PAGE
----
The war did quite a number on Steve Mortillo. The resentment he harbors, however, was once directed elsewhere. As a child, he watched the fires from the first World Trade Center attack from his house in North Jersey. His grandmother, who worked in the towers, escaped, but the whole experience proved terrifying. By the time two planes slammed into the towers that morning in September, he was convinced that he had to do something about it.
"I was 19 and didn't have a high school diploma and was looking for a way to change my life in a drastic way," he recalls. "I got my GED, then walked into the (Military Entrance Processing Station) MEPS station and said 'I want to fight. Send me where I need to go.' I wanted to go to Afghanistan to get back at these people." Mortillo did his time at Ft. Knox, became a calvary scout, and was shipped off to Swineford, Germany, before deploying to Samarra in February of 2004.
The guns were silent when Specialist Mortillo arrived to forward operating base (FOB) McKenzie, just south of Samarra. There were large mansions with exquisite gardens, a highway system that could have been lifted out of California, and a population that was either sympathetic or indifferent to the U.S. presence. "I was thinking 'what a beautiful place'--I had thought that these were Third World people who couldn't help themselves. But they were happy there." He continues, "The culture really confuses me--I thought, why are men holding hands? On the one hand, there is this violence that the Middle East possesses, and on the other hand there's a lot of tenderness. I just didn't understand."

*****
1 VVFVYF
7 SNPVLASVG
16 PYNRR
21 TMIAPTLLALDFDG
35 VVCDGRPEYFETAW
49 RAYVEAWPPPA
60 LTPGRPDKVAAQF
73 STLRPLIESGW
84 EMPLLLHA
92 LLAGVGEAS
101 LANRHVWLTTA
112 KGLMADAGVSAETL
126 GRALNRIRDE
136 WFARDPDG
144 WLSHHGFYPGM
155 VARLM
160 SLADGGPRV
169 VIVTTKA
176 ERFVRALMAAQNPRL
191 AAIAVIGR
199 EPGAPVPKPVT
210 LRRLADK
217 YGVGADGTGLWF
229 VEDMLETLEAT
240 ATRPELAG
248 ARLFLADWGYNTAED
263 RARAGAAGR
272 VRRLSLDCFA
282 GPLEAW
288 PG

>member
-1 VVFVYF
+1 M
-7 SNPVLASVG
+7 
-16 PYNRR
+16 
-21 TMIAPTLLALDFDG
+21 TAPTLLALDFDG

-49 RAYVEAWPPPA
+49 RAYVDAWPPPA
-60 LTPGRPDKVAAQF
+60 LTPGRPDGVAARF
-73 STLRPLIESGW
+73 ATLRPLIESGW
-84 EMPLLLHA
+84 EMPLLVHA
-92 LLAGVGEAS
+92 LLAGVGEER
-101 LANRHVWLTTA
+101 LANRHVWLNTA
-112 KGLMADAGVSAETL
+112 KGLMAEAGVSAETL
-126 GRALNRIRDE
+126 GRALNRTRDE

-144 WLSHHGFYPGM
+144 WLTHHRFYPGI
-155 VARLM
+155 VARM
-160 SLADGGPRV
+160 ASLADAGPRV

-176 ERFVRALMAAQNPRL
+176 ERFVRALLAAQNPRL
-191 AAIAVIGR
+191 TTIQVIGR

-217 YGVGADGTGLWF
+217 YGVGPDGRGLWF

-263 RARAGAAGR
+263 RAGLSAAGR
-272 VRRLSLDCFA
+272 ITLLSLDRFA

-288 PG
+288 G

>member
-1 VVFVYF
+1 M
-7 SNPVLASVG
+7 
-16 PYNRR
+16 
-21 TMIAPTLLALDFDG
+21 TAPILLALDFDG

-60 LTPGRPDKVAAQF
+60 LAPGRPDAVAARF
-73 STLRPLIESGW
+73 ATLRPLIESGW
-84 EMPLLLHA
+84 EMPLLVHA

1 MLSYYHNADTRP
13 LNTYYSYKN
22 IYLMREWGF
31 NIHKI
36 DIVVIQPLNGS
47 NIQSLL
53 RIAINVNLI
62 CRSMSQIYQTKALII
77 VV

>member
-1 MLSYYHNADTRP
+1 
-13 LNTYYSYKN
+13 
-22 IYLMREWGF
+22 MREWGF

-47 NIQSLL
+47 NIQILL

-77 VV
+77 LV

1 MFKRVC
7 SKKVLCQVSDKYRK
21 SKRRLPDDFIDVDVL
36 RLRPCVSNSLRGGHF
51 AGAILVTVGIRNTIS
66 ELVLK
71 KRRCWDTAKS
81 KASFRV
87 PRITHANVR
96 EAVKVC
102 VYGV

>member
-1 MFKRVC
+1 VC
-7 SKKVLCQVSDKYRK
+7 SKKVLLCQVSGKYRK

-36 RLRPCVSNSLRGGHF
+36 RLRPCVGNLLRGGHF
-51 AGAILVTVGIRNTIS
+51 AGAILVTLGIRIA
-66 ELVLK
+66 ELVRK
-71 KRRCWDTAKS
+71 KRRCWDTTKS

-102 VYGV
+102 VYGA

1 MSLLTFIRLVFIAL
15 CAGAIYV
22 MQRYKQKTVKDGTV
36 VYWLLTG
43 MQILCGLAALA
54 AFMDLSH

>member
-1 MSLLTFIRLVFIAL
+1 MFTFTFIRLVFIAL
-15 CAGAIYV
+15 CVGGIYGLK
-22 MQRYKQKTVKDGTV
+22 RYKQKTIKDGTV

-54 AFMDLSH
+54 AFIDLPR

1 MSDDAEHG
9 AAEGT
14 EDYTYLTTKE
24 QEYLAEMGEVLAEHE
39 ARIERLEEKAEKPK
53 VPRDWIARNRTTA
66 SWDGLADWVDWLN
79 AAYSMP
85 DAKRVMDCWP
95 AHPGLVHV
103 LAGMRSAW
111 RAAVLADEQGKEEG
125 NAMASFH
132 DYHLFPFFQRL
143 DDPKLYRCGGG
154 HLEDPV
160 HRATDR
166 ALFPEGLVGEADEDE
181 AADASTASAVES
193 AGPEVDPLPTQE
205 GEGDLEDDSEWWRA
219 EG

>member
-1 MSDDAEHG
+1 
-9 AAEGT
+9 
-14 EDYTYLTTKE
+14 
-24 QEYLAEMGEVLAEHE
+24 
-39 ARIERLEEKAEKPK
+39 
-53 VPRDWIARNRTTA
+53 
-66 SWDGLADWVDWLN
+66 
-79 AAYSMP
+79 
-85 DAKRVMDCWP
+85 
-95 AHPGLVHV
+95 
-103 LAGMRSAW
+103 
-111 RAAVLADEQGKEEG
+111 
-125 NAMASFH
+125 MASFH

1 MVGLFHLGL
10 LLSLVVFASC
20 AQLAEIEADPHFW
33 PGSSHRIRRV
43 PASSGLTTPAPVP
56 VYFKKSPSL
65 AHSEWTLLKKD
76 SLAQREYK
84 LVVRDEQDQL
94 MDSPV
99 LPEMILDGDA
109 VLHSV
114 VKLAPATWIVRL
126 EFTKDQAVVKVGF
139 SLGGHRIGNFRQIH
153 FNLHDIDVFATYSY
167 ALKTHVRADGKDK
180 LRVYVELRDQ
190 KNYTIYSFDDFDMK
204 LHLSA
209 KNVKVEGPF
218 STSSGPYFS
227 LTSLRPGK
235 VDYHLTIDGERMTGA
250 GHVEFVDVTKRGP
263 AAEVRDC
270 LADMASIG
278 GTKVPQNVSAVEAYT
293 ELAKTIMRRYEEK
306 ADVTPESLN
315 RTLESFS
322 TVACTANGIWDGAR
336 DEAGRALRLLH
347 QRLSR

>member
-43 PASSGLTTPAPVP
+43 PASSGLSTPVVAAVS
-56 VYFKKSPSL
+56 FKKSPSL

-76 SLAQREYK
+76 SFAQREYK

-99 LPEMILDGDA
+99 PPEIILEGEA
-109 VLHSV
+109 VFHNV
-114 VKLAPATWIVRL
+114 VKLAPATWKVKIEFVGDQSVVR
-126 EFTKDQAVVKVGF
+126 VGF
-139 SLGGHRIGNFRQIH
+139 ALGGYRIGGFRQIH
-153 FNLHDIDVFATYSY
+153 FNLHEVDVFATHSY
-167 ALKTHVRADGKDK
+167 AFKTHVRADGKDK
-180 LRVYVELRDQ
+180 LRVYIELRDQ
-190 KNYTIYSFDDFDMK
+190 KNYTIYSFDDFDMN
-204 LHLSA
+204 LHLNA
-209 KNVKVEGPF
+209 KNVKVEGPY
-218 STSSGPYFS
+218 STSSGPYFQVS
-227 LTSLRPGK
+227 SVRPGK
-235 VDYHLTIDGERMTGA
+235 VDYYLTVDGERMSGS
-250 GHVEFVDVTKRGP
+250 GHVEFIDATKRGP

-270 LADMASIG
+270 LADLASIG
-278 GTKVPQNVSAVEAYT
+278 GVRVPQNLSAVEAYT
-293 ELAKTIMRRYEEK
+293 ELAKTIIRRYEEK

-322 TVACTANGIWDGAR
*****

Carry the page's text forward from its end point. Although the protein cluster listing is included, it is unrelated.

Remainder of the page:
The tenderness, however, began to evaporate. Mortillo did house raids, checkpoints and roving patrols. A group of soldiers would burst into a darkened house, screaming at the top of their lungs, while terrified Iraqis were rounded up wholesale. "I've been in operations were we rounded up literally 150 people at one time," he recalls. He guesses that 90 percent of the time, unless Special Forces were involved, the U.S. forces took in innocents. Soldiers screamed at Iraqis, humiliated them, and even killed them at times.
By April, the insurgency was in full force; units faced daily attacks and parts of the city became no-go for soldiers. The Army moved in, desperate not to let Samarra become another Fallujah. "We blew the ever-loving hell out of Samarra," he recalls. "We went in with 36 Bradleys and 27 tanks. You could hear 25 mm chain guns going off like popcorn. There were 2,000-pound bombs that got dropped, and there were Hellfire missiles fired into buildings."